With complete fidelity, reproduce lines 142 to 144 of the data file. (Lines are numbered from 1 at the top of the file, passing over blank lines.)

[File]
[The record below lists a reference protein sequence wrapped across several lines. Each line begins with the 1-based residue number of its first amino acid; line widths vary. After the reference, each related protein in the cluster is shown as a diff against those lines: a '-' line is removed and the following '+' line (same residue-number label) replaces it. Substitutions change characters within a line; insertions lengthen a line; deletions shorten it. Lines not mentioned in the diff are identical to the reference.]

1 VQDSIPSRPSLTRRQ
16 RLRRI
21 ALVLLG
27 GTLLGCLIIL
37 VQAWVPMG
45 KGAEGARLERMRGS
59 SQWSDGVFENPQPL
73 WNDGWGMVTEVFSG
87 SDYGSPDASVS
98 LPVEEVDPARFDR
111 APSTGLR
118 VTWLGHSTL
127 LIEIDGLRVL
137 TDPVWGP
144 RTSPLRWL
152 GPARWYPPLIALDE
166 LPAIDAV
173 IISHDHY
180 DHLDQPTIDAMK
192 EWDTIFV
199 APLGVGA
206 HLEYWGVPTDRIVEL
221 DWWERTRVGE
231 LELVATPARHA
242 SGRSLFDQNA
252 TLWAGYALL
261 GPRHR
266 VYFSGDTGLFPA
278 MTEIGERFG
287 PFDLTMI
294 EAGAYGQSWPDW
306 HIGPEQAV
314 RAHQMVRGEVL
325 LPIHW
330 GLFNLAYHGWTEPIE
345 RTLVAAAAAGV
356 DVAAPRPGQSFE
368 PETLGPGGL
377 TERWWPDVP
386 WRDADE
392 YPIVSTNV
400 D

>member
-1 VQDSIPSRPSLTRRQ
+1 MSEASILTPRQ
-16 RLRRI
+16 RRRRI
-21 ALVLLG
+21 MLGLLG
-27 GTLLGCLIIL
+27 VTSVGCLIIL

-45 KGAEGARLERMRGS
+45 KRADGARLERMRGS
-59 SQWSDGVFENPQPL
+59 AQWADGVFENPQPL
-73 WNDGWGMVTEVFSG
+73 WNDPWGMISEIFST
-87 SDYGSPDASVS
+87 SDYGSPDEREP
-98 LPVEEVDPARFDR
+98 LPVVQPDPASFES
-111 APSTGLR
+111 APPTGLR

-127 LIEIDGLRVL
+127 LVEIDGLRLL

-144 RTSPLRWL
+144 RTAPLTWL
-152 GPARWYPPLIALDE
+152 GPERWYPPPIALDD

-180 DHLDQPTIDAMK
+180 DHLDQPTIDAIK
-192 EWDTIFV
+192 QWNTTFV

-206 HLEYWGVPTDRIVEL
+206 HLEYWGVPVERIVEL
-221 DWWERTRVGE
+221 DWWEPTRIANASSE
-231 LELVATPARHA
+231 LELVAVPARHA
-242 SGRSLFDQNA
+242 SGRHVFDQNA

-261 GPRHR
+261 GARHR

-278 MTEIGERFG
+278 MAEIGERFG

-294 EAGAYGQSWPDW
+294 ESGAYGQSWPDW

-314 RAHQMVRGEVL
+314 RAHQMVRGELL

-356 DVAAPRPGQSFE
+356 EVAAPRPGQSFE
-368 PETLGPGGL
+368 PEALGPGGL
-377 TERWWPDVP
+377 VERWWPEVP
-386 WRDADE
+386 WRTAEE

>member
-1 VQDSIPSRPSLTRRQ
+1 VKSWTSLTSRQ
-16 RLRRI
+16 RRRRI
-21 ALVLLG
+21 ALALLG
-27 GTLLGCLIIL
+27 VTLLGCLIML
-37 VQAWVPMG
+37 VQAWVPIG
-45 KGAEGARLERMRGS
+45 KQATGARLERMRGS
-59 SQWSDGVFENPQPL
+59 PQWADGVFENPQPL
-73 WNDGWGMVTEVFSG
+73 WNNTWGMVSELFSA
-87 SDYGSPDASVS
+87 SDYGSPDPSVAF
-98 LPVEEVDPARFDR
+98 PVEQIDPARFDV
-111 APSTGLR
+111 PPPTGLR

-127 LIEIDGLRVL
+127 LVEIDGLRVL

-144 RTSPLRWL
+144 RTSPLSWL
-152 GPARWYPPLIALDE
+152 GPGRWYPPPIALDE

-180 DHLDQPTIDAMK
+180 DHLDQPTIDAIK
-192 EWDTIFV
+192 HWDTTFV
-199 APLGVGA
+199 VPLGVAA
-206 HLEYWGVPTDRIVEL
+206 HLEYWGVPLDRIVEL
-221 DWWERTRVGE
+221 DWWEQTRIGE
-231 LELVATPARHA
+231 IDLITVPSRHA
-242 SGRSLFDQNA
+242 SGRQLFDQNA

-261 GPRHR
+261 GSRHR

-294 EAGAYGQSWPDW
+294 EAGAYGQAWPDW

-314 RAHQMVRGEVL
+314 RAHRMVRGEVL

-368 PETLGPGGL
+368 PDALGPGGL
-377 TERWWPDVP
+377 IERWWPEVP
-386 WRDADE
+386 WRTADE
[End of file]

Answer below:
-261 GPRHR
+261 GSRHR

-294 EAGAYGQSWPDW